DOA: Megan’s Law for the 21st Century

John Gardner, the registered sex offender now serving a life sentence for killing Chelsea King and Amber Dubois, last logged into his MySpace account on Feb.24, 2010, the day before he murdered Chelsea King. An email account linked to Gardner’s profile was registered with MySpace; however the social networking website did not know who he was or what he had done, so they were unable to implement their zero tolerance policy toward registered sex offenders. This is because Megan’s Law does not require California’s 123,821 registered sex offenders to submit email addresses or other forms of Internet identification.
Megan’s Law is based on the premise that convicted sex offenders pose a threat to society and that the public deserves to know when they are in the community. Since Megan’s Law was signed into law and implemented in 1996, all 50-states have registered individuals convicted of felony sex crimes. Law enforcement collects personal, private and identifying information from the registered offenders. They then release some of that information to the public so that we can use it to protect ourselves from known threats in our neighborhoods. Law enforcement maintains all of the information collected from registered sex offenders in secure databases so that it can be used for investigative purposes.
This system served society well until communities expanded beyond our streets and neighborhoods to include Internet based social networking sites. Until social networking websites like Facebook and MySpace have an effective mechanism to monitor registered sex offenders they will continue to exploit the Internet’s anonymity and troll for victims in online communities.

California Senate Bill 57 (SB-57) would have updated Megan’s Law by requiring registered sex offenders to provide law enforcement with their email addresses and other Internet identifiers. Social networking websites would then be able to use that information to monitor or scrub registered sex offender profiles from their online communities.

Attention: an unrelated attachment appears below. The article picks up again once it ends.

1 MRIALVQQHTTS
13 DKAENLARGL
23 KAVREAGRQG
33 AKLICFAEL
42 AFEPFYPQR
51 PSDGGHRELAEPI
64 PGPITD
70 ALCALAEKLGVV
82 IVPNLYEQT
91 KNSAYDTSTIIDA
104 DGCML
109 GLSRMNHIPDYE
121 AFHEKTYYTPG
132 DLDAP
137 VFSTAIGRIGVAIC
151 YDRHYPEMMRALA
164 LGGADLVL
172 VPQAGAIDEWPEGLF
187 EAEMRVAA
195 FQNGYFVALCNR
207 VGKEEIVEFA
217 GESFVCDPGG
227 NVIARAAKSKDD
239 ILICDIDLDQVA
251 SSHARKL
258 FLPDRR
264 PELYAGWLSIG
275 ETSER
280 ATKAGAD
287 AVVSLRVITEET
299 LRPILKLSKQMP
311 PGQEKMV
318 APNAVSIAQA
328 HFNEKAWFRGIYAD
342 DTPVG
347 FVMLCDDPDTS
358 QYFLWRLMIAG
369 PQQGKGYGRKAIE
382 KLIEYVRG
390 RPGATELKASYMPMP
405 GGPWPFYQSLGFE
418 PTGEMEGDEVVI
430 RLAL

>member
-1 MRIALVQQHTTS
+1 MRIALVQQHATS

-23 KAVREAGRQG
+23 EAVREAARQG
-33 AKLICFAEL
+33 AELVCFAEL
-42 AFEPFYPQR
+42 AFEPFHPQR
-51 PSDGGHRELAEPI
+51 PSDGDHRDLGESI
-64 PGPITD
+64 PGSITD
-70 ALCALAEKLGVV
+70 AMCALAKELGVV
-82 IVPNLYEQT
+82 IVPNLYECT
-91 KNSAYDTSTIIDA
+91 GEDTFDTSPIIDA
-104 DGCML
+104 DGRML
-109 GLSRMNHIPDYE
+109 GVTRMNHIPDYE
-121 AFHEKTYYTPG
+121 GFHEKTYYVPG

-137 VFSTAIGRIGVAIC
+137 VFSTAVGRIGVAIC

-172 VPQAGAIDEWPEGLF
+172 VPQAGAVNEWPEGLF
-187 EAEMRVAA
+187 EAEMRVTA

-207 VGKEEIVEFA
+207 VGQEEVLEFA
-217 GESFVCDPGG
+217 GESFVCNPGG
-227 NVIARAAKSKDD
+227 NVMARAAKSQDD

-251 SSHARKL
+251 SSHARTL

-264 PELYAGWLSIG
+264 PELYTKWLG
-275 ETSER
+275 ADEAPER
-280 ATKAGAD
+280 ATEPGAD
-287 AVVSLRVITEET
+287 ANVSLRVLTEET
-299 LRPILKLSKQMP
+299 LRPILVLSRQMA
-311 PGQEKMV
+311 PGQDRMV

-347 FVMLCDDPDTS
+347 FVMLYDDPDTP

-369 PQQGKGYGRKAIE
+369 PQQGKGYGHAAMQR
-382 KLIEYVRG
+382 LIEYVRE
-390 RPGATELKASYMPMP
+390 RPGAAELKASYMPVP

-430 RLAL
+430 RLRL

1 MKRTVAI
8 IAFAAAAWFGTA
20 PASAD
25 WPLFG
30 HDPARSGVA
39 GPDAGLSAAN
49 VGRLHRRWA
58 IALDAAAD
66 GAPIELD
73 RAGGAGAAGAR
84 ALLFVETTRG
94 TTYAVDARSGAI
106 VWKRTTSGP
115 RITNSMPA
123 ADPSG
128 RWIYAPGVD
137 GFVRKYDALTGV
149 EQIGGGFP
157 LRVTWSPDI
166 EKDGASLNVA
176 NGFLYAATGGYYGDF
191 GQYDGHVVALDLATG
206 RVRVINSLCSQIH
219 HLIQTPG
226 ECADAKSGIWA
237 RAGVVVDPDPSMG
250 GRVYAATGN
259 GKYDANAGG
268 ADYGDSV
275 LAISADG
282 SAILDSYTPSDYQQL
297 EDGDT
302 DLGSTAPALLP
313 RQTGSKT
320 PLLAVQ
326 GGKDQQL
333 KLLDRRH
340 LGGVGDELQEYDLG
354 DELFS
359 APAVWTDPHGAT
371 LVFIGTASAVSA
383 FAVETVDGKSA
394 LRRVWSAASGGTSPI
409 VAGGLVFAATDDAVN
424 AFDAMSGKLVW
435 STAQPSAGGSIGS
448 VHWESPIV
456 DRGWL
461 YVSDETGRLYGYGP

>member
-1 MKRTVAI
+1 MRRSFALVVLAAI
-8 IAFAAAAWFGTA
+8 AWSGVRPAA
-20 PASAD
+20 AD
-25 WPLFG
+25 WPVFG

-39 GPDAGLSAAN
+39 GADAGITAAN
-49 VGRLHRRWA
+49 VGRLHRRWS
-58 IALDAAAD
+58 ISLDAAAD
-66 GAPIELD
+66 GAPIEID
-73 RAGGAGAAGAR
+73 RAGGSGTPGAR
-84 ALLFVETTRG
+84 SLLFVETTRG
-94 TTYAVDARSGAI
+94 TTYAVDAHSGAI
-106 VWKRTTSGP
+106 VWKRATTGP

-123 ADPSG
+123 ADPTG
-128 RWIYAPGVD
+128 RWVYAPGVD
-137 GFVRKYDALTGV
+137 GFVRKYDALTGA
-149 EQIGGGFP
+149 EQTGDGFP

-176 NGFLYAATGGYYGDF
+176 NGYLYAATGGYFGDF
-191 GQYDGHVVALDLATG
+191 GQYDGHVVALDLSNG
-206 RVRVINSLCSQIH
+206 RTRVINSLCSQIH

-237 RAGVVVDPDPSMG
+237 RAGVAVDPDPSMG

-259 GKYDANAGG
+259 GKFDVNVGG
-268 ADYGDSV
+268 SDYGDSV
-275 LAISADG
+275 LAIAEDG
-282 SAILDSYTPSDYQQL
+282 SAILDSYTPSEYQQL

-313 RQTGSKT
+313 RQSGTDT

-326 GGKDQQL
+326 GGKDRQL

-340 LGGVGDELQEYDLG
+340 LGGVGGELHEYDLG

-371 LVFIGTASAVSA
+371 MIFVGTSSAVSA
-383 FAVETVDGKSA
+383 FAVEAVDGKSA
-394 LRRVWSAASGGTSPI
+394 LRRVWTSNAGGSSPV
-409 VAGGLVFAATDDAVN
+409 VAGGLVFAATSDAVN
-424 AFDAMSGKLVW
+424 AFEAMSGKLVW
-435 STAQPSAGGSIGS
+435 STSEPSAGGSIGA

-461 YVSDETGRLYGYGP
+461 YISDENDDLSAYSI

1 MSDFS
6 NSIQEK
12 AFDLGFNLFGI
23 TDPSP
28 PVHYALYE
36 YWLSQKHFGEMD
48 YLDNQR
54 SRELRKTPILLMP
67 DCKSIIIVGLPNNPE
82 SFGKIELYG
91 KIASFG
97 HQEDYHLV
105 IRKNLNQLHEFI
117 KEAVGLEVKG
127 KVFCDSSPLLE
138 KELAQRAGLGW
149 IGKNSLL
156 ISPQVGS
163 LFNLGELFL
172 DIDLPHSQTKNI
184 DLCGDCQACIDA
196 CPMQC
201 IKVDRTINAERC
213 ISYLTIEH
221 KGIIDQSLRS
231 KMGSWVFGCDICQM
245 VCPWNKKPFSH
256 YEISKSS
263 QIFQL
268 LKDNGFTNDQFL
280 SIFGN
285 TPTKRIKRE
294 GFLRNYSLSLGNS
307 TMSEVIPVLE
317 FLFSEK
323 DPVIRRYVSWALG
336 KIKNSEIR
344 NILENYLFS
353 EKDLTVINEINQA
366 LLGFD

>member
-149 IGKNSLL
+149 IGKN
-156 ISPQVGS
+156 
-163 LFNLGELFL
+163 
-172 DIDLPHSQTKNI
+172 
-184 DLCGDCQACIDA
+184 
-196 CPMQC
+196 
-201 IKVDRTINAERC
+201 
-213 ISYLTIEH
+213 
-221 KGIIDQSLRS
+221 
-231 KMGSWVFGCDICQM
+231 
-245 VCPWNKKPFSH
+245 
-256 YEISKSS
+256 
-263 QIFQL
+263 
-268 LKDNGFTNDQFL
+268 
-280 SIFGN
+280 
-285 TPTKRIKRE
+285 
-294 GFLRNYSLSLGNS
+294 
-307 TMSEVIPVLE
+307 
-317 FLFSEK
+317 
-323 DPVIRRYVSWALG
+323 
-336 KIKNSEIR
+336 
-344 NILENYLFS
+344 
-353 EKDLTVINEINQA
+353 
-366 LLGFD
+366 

SB-57 is based on legislation passed in New York in 2008. The Electronic Securing and Targeting of Online Predators Act (e-STOP), which was sponsored by New York Governor, then Attorney General Andrew Cuomo, has thus far successfully removed more than 24,000 social networking profiles belonging to registered sex offenders. SB 57 is also consistent with the federal KIDS Act of 2008, which requires sex offenders to provide email addresses as part of the state regulations.

Unfortunately, this important legislation was placed on the suspense file in the Assembly Committee on Appropriations where it died. The official reason that SB-57 was placed on suspense is that it was thought to be too costly for California to administer. However, in reality SB-57 only required a new form field to be entered onto an existing database. And, compared to the millions of children who would have been protected from the lurid advances of Internet predators like John Gardner who use social networking sites, minor administrative costs are inconsequential.

As has been demonstrated so many times in the past few years, government has failed us yet again. The fate of SB-57 was in the hands of Assembly Committee on Appropriations Chairman Felipe Fuentes (D-San Fernando Valley). Chairman Fuentes had the power to remove SB-57 from the suspense file and put it to the committee for a vote, where it surely would have passed, yet he failed to do so.

We have lost our opportunity to drag Megan’s Law into the 21st Century. Instead children who use social networking sites remain at risk of being victimized by known sexual predators. Our elected leaders have made a stark choice. The safety of California’s children is not a priority.